Western Cape High Court judge president John Hlophe. Picture: GALLO IMAGES
Western Cape High Court judge president John Hlophe. Picture: GALLO IMAGES

At 10am on Friday judge John Hlophe will be outdoing himself. The judge president of the Western Cape High Court is slated to present an event that, even for him, must be uniquely ironic. He, of all people, will be officiating at a formal ceremony that celebrates the integrity of our judicial process.

Judge Hlophe is often in the headlines. Allegations of misconduct have been levelled against him for more than a decade, yet he has managed to sidestep the consequences. In January, however, things took a turn for the worse when his deputy filed a litany of complaints against him. One of these, vehemently denied by the judge, was that he had confronted a colleague, Judge Mushtak Parker, in his chambers and assaulted him. Judge Parker supported his judge president’s denial, but unfortunately for both of them it transpired that Judge Parker had not only told several of his colleagues about an assault but had recorded his complaint in an affidavit at the time.

Last month the chief justice ruled that this assault charge could warrant impeachment. Meanwhile, Judge Parker is himself facing impeachment for acts of dishonesty. One of them, piquantly, is that he (on oath) gave “two contradictory and mutually exclusive versions about an incident which appears to have happened in his chambers on February 25 2019 between himself and judge president Hlophe”.

The two judges are alleged to have been untruthful to the committee investigating the charges against them, Judge Hlophe by having advanced a false defence on the assault allegation, and Judge Parker by having loyally but falsely supported this implausible defence.

Understandably, the judiciary and legal profession were scandalised, particularly in the Western Cape, which has had to put up with Judge Hlophe for so long. But he was to produce yet another scandal. Last week, in an act of brazen defiance, he designated himself and his collaborator to preside at the ceremonial induction of some 70 new legal practitioners. This was intended — and is clearly identified — as thumbing his nose at the head of the country’s judiciary.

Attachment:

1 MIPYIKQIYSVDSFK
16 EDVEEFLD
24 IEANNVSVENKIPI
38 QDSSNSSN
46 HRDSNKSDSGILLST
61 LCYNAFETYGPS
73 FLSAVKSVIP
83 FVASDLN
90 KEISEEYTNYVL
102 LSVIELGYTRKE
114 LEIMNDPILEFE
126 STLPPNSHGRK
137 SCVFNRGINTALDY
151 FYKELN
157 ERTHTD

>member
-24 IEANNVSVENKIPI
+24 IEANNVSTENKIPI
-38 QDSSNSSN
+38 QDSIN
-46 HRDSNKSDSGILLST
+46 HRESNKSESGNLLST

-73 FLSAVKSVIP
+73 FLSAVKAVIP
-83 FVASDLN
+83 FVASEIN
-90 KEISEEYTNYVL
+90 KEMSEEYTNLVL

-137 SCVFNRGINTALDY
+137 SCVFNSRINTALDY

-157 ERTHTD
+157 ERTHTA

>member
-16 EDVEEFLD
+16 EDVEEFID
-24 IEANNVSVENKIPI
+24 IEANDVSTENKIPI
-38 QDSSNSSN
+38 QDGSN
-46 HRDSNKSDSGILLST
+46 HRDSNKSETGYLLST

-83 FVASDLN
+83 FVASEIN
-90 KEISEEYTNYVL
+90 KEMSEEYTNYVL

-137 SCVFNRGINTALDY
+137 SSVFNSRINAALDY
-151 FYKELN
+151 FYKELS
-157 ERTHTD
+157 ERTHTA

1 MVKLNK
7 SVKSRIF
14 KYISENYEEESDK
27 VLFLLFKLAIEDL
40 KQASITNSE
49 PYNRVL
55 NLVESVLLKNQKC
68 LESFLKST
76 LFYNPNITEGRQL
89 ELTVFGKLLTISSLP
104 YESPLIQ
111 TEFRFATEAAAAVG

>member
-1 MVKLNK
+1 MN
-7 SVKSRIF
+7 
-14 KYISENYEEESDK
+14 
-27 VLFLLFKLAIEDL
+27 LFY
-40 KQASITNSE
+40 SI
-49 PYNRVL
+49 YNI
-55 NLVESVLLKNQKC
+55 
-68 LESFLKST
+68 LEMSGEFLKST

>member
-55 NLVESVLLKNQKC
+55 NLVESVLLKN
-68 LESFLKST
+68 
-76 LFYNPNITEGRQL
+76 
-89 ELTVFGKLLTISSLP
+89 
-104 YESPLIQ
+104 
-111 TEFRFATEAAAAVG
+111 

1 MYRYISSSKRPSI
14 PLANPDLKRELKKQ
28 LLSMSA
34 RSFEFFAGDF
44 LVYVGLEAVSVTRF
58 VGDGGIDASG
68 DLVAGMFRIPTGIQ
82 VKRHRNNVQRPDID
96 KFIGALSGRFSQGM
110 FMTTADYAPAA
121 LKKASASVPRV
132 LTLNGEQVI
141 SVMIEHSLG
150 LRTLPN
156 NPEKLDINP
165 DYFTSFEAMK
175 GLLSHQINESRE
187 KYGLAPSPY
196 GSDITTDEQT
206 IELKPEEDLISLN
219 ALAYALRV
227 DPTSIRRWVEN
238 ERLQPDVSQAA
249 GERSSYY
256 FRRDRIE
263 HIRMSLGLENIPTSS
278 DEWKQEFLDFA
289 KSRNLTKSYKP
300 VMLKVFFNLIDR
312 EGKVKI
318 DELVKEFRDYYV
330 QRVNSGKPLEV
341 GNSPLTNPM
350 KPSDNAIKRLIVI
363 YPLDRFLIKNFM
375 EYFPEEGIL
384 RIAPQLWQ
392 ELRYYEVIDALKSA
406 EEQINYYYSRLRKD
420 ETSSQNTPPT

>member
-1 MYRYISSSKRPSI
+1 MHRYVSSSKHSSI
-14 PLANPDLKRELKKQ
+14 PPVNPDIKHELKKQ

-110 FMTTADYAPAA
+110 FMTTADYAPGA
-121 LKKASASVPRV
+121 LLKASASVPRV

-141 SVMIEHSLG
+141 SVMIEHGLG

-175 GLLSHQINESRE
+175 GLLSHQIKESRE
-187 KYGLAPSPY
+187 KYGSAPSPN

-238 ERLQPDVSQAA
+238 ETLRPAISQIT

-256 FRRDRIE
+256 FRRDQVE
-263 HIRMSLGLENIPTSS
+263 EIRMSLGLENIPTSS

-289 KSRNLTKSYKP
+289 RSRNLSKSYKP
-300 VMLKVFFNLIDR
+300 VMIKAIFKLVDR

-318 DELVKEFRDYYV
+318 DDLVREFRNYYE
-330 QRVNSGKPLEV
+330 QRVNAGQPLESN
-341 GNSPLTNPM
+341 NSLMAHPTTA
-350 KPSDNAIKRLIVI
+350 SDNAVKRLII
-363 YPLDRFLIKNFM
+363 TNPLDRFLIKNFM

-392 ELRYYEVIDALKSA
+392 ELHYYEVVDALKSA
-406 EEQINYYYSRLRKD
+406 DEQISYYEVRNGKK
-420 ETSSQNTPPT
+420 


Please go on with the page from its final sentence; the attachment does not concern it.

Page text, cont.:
For the new cohort of legal practitioners due to be admitted, this unseemly confrontation must be a painful embarrassment, a travesty. They have passed all the examinations, jumped all the procedural hurdles and will be eagerly looking forward to their admission to the legal profession. This is a solemn occasion. Each applicant’s case will be formally submitted by counsel and, if successful, the candidate will publicly take an oath (or make a solemn declaration) to uphold the honour of the profession.

One of the judges may welcome the newcomers on behalf of the judiciary, adding a word of congratulation to them and their families. Finally, the solemnity of the ceremony may be enhanced by a brief homily from the bench underscoring the need for absolute integrity in all a lawyer does.

Lockdown will necessitate material changes to the ordinary way in which admissions are handled. There can, for instance, be no personal attendance by the applicants nor a formal oath-taking in open court. The absence of these features, which ordinarily add a sense of occasion to the proceedings, may well cause officiating judges to make a special effort to imbue the proceedings with dignity.

This ceremonial introduction of newcomers underlines that practitioners are vital to the functioning of the courts. While commentators often praise our judiciary, little is said about the legal profession. What should be said loudly and repeatedly is that courts cannot function without competent and conscientious practitioners.

The ultimate object of the admission ceremony is to emphasise the fundamental importance of integrity. That is why candidates are required to promise in open court that they will adhere to the ethics of their honourable profession. It is plainly quite unacceptable that this solemn undertaking should be made before two judges who are both under ethical scrutiny. That makes a mockery of what should be a red-letter day for new practitioners and their families — a sordid charade for all who respect the rule of law.

We in Freedom Under Law have done what we could. We have taken all the steps available to us. We have raised our concerns when and where we thought appropriate. It has all been in vain. Hopefully, this latest act of defiance will cause enough of a public outcry to galvanise those concerned into dealing once and for all with this unworthy judge.

• Kriegler, a retired Constitutional Court judge, chairs Freedom Under Law.

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